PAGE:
The canon mount is great for indies. Opens up a whole world of possibilities.
Criteria is how much I like the images, how much my AC's like it, chance of paying itself off in a reasonable
amount of time and anticipated resale value, and reliability
Angenieux rouge 16-42 and 30-80 series are the best value / performance
Cooke 18-100 ( not as new, clean used one )
Angenieux 24-290 Optimo
Duclos 70-200 if Paul ever finds the time to make it.
Long Fuji / Arri 45-250
As a new Scarlet owner I would indeed very much like to see this test.
Just watched Shane Hurlbuts new lens test. Thought it was fantastic. But would love to see this same test on Epic/Scarlet.
Best Wishes and a very Merry Christmas
I think the CA is the biggest issue on the L Primes. THere is quite a bit more than their Cinema counterparts.
I want to make myself very clear here: I am talking about using the Canon glass with an electronic mount. I cannot imagine that Canon L-glass will fare very well when using a manual follow-focus, as those lenses simply weren't designed to be used in that way. The throw isn't long enough. But plug in a Birger electronic mount and/or RED's new electronic Canon mount, and those sorts of mechanical issues vanish.
I have not used RED's electronic mount (and it will likely be some time before I can do so), but we are extremely happy with the performance of our Birger/Canon/Impero combination on our RED One MX. Focus is repeatable and smooth as butter, you can change the focus "gearing" electronically at will, and focus can be done remotely without ever touching the camera.
I'm definitely not saying that L-series glass is the equal of the best cinema glass. Not at all. No one would say such a thing. I'm merely saying that anyone can achieve truly impressive, professional-quality results using Canon L-series or Nikon or Leica or (insert great stills glass here) glass on a RED camera.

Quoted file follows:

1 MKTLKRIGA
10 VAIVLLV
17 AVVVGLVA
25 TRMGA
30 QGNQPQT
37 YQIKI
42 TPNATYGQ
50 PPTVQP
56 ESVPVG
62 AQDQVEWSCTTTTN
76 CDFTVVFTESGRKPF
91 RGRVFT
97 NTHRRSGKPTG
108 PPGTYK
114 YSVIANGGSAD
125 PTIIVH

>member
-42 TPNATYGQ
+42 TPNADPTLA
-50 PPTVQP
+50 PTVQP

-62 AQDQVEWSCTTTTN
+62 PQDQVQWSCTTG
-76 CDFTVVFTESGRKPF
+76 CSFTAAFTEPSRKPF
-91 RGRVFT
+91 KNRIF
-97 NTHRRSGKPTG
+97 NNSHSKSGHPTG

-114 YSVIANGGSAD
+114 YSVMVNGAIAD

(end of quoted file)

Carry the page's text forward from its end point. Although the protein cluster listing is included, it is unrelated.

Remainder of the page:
And as for breathing, if there was ever an overblown lens issue, that's the one. Unless you are racking from the tip of your nose to all the way across the room, no eagle-eyed client would ever notice. Further, even if they did notice, half of those mentions would be good! ("I loved the way you slightly zoomed in there as you pulled focus from his beer to the zit on the end of her nose.")
I too would love to see this test. I have my order in for a Scarlet Canon TI mount and have already received:
TOKINA 11-16mm f/2.8
CANON 16-35mm f/2.8L
CANON 24-70mm f/2.8L EF
CANON 70-200mm f/2.8L IS EF II
With all the chatter about canon L lenses being subpar on the Epic I have been trying to decide if I want to return the 16-35mm and get the Nikon 14-24mm. So I would love to see the Nikon G glass vs. Canon L glass. Canon has the edge for me because I want to be able to us my "Little Bramper" with a Canon body and lenses for controlling exposer for time-lapse, and the Canon mount came out before the Nikon mount. How much will I loose by getting an adopter for the Nikon? I know it won't match as well as having all Canon, but I do mostly documentary work and this new rig will already be a big step up from my Panasonic HPX-500.
FYI the new Nikon D800 and D4 which will be announced at the beginning of 2012 will both have 1080p uncomressed HDMI out. The D4 will have 102,000 ISO, that's a pretty compelling C cam for video.
The D800 will be 36MP too.
Until the redmote-pro starts shipping there is no elecronic follow focusing with any still lenses.
Once it does I'll be very curious to see how the Nikon and Canon lenses respond to it. Exciting times.
re: zooms, the RPZ's would be very interesting to see.... again, only if you add zooms to the range.
Hey there, Evin. . .
. . . I was under the understanding that the standard REDMote could be used to control the focus of Canon lenses? Is this not true?
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